Most of Nebraska’s towns are named for people, but the second largest source is from a local “descriptive.”
Blue Hill, Grand Island and Guide Rock are examples. Some, like Table Rock and Falls City, are named for sites which no longer exist. Table Rock itself even has photo references, but most more resemble a mushroom than a table, which may result from a separate, one time, formation called, interestingly, Mushroom Rock.
In 1855 the Table Rock Town Co. surveyed and platted the village they named for a rock formation on the north fork of the Nemaha River, which was described as looking like a table with three legs, large enough to sit under.
Apparently there was another rock formation nearby which resembled a mushroom and, though stories disagree, was apparently pushed over as being a potential danger. The actual “table rock” had disappeared by 1869, perhaps destroyed by lightning or simple erosion by weather. No photos of the table rock survive, explaining perhaps why the picture of a mushroom-like formation is sometimes labeled Table Rock.
A year after the survey, Charles Giddings led a settlement colony from Pennsylvania and New York to the area, prompted in part by the promise of a railroad. In 1856 an election to determine the county seat was held, but because the results of the Table Rock precinct were not signed and thus not official, a second election held Nov. 4 gave the prize to Pawnee City by 16 votes. The following year a flouring mill opened at Table Rock, and the Nebraska Settlement Co. purchased the Table Rock Town Company. 1858 was a disastrous year with much of the town wiped out in a flood, resulting in about 90% of the population abandoning the site.
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The first train from the Atchison & Nebraska Railroad arrived Nov. 10, 1871, while the railroad built the Abell House Hotel and a depot. Just 10 years later a second flood caused the town to relocate “up” a mile to the west, with the arrival of the Republican Valley Railroad while the population reached an estimated 400. A second mill was then built, and a cream station established, which prospered and was later sold to Beatrice Creamery.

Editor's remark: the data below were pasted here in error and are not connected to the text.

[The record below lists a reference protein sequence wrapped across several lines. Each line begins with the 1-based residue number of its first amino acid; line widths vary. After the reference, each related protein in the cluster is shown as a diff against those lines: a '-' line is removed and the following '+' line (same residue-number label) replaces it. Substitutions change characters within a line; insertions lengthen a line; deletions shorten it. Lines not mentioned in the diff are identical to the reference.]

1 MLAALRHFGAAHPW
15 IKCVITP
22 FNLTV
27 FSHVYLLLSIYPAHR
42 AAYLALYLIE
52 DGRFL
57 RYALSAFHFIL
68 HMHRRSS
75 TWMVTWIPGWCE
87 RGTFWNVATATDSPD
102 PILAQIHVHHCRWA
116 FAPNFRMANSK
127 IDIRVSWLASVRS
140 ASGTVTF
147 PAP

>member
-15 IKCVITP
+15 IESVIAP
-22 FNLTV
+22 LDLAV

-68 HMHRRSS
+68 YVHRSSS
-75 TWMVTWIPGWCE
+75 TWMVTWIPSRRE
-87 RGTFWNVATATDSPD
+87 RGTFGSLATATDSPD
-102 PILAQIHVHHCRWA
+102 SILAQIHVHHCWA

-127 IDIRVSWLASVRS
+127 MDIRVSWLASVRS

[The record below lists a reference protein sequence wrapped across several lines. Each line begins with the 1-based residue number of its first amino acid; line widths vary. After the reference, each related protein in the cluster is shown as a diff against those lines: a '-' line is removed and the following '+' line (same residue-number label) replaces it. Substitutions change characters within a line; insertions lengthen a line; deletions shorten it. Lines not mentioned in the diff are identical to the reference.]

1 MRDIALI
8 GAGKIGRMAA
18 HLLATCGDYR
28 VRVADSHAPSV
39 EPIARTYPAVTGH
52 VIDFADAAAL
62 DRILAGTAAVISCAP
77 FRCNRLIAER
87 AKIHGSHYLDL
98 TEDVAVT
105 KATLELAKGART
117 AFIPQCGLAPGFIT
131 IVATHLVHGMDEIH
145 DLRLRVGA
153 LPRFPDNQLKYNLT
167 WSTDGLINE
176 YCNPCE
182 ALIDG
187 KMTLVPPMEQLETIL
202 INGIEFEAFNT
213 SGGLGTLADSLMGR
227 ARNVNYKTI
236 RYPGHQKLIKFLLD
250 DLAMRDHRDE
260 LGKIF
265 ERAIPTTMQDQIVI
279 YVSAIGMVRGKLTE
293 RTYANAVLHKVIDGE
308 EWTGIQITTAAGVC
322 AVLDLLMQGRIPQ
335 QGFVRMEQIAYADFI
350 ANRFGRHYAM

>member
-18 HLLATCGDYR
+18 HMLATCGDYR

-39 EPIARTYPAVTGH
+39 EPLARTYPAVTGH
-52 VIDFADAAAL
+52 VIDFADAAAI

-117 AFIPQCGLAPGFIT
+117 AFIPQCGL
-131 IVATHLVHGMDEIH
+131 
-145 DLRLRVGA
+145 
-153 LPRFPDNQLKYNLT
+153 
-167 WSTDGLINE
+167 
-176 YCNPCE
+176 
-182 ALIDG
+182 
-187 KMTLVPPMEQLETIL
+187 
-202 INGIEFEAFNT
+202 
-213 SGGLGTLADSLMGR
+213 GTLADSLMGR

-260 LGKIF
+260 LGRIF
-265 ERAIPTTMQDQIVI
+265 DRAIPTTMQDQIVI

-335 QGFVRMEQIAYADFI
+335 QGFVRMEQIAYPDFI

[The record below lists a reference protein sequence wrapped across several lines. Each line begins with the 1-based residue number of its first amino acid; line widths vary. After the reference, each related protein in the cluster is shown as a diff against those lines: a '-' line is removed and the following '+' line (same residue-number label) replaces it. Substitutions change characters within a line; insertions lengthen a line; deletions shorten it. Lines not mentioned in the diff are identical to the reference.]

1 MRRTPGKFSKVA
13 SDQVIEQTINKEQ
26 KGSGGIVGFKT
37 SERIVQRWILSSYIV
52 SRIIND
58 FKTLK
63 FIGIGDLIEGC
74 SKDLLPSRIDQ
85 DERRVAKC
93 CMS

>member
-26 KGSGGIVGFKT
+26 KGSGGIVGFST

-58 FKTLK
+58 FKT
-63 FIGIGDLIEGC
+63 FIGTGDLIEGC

The first major industry came as a vast vein of high quality clay, as much as 70 feet thick, brought about the first brick production in 1882. In 1889 Sutton’s brickyard opened as the Table Rock Clay company with a capitalization of $4,000. Clay was then “mined” and moved to the production sites by a narrow gauge railroad. Names and owners changed over the years, but a major boon came in 1898 when William Sutton patented a 300 foot circular, continuous oven to bake bricks. Coal-fires burned around the edge of the circle through 24 “cells” with dividers engineered to also burn. The clay itself was so good it was exported to the Buckstaff Brothers brickyards in Lincoln while the Table Rock paving bricks themselves were also utilized in Lincoln’s streets and judged as virtually perfect.
In 1901 Table Rock Clay Company was producing over 6 million bricks a year, and in 1904 the then two yards merged. After more name changes with on-again and off-again production, the brickyards finally closed around 1927. Max Scherer of Lincoln salvaged what bricks remained around the brickyards in 1974 with only the tall smokestack and lake formed by clay removal remaining as evidence of the once thriving industry.
A two-block park/town square area was developed in downtown Table Rock in 1882 with commercial buildings erected around it. On one side, in 1882, G. R. Martin built a 45-by-72-foot opera house. The three-story building, as most opera houses, had businesses on the ground floor as well as the front of the second floor. The main floor of the auditorium had dressing rooms adjacent to the stage and a kitchen below the balcony which had a raked floor. The two-story tall auditorium featured a 10-by-10-foot skylight while the stage had a trap door at center stage and tracks for moving scenery. The extant stage curtain was added in 1899. Through the years the opera house was home to the Z.C.J.B., held movies, a basketball court, hosted dances, plays, speakers and high school graduations before closing in 1955. Between 1963 and 1965 the building became the property of the Table Rock Historical Society.
Today the opera house and newspaper office are open museums while the lone remnant of the brickyards is the tall smokestack south of the village. Table Rock has come a long way since 1858 when Rev. Chivington was said to have prayed “that the Lord send people here and make them so poor that they couldn’t get away.”